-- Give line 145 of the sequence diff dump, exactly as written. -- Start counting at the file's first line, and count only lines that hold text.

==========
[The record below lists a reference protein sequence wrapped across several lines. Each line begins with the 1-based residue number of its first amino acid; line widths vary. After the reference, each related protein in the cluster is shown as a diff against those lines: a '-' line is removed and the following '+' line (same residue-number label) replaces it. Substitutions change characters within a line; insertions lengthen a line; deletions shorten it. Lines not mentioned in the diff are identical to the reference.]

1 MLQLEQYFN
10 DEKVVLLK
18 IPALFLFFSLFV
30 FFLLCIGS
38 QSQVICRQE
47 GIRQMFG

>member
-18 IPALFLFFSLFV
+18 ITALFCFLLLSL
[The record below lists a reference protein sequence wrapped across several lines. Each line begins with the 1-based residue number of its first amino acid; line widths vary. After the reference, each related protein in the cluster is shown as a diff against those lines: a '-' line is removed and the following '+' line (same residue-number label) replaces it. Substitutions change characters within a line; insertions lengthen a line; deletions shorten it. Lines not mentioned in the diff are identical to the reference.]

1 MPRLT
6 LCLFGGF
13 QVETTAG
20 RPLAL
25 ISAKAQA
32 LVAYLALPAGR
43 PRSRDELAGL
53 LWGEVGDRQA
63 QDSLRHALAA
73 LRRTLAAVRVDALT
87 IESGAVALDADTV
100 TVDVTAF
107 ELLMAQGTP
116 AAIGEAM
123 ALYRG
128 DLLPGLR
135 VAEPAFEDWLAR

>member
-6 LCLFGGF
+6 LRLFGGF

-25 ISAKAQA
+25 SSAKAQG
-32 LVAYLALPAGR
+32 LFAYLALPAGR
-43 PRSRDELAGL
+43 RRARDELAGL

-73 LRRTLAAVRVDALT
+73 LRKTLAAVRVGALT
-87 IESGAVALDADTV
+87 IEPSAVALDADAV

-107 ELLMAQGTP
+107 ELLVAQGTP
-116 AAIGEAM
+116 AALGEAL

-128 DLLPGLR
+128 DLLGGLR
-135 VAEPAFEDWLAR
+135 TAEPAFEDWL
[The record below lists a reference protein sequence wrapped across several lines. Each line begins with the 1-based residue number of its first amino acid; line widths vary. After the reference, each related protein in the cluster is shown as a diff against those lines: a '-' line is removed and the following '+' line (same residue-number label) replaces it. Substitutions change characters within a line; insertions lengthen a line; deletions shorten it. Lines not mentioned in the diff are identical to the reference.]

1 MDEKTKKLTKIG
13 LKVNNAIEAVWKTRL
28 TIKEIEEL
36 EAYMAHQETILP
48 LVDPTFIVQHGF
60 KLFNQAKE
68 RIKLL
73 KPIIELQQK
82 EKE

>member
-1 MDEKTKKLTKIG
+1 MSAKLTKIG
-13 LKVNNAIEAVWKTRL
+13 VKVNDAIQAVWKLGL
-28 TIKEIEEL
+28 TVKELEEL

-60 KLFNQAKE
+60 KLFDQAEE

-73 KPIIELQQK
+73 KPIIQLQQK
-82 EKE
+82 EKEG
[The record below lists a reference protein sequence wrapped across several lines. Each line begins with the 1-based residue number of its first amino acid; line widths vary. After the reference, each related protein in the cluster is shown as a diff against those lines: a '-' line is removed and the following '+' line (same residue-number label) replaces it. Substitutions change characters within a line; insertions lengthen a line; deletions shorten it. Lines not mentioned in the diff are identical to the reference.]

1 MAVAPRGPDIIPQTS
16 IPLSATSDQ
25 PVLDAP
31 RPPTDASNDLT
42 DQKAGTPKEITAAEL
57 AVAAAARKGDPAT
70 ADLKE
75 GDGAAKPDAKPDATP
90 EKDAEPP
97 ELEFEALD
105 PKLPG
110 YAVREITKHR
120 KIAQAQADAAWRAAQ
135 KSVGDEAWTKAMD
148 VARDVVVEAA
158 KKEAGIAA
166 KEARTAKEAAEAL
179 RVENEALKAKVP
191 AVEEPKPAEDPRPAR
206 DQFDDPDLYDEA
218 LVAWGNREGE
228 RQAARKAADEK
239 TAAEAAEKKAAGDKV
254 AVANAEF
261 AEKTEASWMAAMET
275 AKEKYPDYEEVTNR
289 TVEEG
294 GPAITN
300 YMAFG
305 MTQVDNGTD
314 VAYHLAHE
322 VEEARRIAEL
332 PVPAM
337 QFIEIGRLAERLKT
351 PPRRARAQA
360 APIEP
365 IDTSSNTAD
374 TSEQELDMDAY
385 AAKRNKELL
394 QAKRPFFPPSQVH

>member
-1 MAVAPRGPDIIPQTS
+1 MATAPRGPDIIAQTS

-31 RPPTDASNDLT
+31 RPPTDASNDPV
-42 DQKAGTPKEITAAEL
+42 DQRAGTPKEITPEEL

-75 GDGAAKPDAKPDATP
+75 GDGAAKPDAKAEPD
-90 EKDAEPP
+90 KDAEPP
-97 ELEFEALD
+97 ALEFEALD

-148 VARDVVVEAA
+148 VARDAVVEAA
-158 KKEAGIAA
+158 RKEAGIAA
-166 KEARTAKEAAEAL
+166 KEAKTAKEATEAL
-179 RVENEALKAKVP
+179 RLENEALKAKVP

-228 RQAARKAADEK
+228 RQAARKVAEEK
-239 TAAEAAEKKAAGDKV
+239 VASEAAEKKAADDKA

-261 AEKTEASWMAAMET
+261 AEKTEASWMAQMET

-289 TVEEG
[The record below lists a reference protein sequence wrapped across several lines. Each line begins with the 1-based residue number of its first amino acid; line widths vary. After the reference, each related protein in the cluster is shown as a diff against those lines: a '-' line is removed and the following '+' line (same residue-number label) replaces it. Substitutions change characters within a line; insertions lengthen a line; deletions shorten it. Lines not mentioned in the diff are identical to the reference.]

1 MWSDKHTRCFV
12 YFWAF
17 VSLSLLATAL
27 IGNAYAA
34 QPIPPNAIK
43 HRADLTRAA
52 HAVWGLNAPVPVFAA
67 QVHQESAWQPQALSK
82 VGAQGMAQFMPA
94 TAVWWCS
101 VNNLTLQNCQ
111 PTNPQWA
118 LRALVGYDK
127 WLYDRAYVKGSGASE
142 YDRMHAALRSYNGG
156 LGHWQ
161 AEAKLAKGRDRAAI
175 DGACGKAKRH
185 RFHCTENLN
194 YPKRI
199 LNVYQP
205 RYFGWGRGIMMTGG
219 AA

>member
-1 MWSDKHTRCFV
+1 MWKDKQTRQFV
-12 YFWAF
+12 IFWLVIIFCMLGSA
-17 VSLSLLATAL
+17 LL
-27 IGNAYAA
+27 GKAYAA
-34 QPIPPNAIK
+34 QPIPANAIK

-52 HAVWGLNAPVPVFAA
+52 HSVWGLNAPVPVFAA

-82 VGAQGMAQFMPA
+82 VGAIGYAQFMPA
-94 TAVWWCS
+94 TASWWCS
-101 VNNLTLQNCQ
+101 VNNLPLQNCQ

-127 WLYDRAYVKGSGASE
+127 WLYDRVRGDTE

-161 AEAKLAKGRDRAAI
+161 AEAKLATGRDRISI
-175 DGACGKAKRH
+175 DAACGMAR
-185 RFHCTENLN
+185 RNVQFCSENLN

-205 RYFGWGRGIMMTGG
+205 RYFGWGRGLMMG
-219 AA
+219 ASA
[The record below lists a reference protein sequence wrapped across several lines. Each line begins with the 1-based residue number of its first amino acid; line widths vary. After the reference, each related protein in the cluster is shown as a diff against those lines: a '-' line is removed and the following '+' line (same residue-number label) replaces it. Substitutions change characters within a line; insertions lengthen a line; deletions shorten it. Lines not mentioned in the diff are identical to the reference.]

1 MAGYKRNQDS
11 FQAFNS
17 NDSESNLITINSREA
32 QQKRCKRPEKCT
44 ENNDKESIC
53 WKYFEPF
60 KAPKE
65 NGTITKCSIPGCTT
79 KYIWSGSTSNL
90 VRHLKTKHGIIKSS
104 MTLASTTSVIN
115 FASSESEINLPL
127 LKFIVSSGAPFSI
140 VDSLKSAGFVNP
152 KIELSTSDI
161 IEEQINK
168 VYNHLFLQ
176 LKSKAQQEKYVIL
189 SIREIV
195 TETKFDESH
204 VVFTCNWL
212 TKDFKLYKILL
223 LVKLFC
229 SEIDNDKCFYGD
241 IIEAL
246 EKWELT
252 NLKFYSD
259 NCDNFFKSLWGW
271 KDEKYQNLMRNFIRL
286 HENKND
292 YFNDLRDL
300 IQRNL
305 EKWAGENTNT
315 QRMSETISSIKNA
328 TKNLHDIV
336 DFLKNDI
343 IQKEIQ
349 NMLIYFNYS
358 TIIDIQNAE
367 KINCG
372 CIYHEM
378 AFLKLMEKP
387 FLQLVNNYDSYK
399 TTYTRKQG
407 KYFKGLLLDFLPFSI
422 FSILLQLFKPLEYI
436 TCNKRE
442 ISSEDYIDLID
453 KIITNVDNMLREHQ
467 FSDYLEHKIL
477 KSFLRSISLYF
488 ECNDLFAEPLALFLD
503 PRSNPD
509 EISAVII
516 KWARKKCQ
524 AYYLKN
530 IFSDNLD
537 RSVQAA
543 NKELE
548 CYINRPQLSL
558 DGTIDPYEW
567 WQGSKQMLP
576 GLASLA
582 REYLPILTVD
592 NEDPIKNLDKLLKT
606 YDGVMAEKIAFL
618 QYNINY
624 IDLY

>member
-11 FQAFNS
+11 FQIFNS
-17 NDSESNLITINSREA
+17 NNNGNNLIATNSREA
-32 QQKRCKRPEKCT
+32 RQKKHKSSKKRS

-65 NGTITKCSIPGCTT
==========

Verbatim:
17 VSLSLLATAL